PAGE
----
FCC Commissioner Jessica Rosenworcel

Commissioner Rosenworcel on Commissioner Clyburn's Departure Announcement

Commissioner Clyburn has been a forceful advocate for change, for equal opportunity, and for closing the digital divide. It was a privilege to support her historymaking leadership as Acting Chairwoman. It has been an honor to work alongside her to put consumers first and bring connectivity to those at greatest risk of being left behind—urban, rural, and everywhere in between. I am proud to have worked together with her to support net neutrality and grateful to have been her partner in her unwavering work to remedy the grave injustice of exorbitant prison phone rates.

Statement Of Commissioner Jessica Rosenworcel On The Security Of Telecommunications Networks

Today the Commission will consider a Notice of Proposed Rulemaking seeking comment on a rule to prohibit the future use of Universal Service Funds to purchase equipment or services from providers identified as posing a national security risk. Congress has repeatedly expressed concern about the potential for supply chain vulnerability to undermine national security, and I will vote to approve. But our communications networks face other security threats that we cannot continue to ignore.

Remarks Of Commissioner Rosenworcel, NAB, "First Things First: Is The Press Still Free?"

[Speech] We now regularly see the highest level of our government denouncing real news as false facts. We watch how this sentiment is used to stir up anger, and we see how those in power bestow favors on outlets with narratives that flatter rather than offer the hard-hitting assessments we need. What is happening now is what journalism Professor Jay Rosen has called “not just attacking the press but the conditions that make it possible for news reports to serve as any kind of check on power.” That’s not a state of affairs we should accept.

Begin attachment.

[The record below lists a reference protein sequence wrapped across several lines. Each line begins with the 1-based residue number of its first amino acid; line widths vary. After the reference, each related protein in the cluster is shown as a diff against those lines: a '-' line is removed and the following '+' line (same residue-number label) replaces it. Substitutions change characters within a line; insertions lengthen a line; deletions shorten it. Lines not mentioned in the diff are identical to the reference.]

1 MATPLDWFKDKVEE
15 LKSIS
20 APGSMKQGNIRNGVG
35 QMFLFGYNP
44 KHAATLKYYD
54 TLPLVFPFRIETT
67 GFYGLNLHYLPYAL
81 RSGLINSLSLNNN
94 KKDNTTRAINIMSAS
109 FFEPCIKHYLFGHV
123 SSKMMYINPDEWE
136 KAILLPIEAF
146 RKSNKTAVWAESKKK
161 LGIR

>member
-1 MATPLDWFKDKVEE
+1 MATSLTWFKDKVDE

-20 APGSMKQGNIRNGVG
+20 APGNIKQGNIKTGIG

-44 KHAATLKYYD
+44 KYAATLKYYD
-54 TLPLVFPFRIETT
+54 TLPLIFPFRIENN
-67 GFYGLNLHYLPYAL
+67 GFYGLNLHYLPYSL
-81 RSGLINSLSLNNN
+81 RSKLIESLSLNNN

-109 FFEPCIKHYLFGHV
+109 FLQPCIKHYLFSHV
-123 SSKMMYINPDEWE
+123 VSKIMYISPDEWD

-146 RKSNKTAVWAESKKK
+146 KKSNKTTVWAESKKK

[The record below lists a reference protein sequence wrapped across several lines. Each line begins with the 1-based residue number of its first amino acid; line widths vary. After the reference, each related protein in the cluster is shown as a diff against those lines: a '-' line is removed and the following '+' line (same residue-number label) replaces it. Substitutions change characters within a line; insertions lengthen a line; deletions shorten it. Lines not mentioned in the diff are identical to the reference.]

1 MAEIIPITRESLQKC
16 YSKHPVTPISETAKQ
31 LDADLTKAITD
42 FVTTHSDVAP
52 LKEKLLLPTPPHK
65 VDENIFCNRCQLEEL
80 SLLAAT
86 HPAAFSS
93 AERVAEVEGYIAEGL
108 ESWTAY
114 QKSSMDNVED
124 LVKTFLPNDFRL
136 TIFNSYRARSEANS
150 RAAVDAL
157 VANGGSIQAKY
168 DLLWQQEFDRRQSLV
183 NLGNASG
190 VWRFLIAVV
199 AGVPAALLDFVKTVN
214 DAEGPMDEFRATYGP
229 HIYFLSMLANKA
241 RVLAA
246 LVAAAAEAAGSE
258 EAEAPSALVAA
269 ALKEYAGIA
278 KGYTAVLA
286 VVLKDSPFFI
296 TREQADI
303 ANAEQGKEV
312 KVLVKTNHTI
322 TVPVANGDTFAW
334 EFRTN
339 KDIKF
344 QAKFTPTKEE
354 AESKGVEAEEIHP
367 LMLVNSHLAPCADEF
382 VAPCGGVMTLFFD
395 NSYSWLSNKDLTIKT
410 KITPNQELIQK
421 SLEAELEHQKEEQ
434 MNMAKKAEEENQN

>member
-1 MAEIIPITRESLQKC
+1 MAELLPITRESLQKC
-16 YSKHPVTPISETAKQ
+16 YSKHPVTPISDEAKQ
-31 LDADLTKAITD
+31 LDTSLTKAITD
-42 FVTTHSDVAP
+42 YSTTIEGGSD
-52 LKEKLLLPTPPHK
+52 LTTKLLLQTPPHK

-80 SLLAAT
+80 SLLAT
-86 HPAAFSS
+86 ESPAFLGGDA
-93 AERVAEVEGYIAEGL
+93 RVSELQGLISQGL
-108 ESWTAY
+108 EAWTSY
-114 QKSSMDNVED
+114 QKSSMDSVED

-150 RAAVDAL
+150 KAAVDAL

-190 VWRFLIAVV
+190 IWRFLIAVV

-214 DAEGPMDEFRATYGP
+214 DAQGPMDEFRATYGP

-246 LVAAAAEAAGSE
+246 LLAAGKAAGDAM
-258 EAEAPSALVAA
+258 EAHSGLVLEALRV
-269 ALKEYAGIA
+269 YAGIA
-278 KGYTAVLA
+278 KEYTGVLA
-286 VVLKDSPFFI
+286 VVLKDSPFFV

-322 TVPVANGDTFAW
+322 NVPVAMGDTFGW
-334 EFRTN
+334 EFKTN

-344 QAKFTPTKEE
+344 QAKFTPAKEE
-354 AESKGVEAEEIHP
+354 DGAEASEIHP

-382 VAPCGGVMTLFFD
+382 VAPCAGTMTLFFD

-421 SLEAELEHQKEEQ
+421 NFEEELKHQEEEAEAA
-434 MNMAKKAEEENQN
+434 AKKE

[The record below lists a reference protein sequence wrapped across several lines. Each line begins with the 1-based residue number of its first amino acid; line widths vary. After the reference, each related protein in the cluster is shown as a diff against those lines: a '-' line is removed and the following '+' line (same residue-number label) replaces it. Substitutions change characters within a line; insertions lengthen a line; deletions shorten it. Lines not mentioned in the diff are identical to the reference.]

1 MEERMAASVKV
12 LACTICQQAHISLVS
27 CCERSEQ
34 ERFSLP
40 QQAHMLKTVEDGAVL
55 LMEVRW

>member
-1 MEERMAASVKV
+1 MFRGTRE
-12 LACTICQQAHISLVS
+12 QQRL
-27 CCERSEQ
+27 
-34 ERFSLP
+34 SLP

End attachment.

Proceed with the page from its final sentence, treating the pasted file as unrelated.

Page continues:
The FCC Should Use Blockchain to Manage Wireless Spectrum

[Commentary] Instead of having a centralized database to support shared access in specific spectrum bands, innovators should explore the use of blockchain as a lower-cost alternative. If the effort succeeds, the benefits could be considerable: The system could reduce the administrative expense of allocating spectrum and increase efficiency by enabling demand-matching spectrum sharing and by lowering transaction costs. Even better, the public quality of the information on the blockchain could expose patterns in use and inspire new technical innovation in the process.

FCC Commissioner Rosenworcel Keynote Remarks, Hispanic Radio Conference

[Speech] As of last month, official statistics suggest 400,000 residents of Puerto Rico still don’t have electricity. But in my travels, many people told me they thought the true number was even higher. That means American citizens are still living without necessities like health care, hot meals, and basic communications. So not only has this prolonged power outage cut into the economic security of the island, it has put people’s lives at risk. That’s not easy to see in person—or even recount to you here and now. So now let me offer the good news. Because I saw that, too.